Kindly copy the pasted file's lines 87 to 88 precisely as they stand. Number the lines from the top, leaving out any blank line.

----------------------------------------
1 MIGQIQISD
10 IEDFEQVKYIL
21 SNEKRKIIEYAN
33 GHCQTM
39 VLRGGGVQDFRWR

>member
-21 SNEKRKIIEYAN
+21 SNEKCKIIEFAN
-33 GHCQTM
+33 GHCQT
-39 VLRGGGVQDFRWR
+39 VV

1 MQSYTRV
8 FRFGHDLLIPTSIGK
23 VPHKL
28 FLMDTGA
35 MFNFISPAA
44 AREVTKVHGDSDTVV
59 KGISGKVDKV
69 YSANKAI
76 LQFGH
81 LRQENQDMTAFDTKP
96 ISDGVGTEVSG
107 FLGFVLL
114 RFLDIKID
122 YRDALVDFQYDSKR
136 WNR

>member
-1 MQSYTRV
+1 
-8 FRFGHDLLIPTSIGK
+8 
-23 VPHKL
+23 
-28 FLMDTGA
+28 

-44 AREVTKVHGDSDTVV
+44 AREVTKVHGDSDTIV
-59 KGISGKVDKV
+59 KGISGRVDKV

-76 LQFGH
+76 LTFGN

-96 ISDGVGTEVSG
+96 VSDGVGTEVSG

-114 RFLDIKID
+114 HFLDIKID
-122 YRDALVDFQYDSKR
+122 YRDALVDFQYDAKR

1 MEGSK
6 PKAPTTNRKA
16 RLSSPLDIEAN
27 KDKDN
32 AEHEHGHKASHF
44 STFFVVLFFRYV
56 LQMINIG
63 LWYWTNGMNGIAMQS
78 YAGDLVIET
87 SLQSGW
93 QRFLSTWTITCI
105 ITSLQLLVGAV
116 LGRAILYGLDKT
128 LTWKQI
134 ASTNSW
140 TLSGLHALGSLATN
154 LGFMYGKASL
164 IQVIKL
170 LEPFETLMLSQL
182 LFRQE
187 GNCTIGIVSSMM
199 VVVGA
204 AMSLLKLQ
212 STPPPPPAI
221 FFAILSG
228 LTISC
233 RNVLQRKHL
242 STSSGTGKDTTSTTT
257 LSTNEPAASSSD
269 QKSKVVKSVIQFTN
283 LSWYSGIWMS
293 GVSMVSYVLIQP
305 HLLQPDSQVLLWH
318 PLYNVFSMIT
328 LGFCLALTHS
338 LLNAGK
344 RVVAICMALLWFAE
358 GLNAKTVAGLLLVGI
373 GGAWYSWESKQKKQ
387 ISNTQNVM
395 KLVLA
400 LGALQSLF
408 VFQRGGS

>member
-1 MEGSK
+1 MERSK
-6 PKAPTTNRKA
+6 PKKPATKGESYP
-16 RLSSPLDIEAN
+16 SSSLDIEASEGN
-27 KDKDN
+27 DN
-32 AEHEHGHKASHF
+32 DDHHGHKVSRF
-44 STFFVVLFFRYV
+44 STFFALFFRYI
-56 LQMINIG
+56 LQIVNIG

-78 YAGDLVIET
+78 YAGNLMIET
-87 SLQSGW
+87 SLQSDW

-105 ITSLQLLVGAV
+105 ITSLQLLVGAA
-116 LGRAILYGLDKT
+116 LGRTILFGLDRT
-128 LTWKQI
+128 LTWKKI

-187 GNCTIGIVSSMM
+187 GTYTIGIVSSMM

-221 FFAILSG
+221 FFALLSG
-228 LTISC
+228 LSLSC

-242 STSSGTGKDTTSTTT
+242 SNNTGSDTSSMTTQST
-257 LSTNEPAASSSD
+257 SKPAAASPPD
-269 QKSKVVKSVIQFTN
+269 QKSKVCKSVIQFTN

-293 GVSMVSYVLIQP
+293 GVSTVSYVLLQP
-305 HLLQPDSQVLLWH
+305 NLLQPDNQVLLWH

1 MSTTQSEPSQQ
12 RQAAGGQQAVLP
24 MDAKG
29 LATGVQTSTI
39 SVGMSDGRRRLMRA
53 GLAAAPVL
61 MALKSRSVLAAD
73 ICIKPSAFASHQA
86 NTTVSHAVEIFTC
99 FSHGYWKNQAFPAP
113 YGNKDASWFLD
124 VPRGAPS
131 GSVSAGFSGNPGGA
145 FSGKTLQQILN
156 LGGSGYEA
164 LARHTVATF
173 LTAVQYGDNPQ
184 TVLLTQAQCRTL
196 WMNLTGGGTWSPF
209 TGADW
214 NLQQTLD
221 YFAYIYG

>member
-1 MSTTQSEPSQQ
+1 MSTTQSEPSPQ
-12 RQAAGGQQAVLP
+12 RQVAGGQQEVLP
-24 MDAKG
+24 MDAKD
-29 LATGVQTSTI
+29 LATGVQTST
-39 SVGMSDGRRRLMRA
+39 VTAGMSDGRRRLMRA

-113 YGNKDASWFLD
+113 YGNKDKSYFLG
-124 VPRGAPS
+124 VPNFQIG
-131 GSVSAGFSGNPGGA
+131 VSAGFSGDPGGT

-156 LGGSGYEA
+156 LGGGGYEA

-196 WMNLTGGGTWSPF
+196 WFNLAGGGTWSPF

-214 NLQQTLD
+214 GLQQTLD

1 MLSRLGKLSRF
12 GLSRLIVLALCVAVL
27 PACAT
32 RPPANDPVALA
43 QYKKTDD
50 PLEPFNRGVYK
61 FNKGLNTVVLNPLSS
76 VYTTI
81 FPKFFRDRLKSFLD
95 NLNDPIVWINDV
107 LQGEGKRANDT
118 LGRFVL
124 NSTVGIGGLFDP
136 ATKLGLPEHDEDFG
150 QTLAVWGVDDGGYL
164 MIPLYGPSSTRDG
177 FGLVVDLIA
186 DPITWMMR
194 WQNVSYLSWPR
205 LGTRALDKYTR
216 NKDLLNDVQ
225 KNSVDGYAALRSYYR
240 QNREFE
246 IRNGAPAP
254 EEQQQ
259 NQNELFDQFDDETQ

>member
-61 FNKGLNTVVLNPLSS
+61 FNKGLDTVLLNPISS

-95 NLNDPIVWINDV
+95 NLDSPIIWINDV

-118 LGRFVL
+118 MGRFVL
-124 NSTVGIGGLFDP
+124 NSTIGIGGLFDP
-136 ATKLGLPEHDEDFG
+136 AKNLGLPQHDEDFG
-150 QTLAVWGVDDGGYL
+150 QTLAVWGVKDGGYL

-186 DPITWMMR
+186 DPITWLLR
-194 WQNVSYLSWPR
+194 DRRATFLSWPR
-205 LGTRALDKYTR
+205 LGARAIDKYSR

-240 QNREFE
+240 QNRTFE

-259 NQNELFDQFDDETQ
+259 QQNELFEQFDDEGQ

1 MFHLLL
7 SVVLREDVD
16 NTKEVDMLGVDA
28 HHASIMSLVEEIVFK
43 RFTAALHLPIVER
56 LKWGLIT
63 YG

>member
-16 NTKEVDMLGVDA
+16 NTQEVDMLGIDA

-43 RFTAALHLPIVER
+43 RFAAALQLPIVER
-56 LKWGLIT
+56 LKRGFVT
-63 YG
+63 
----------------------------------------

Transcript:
373 GGAWYSWESKQKKQ
387 ISNTQNVM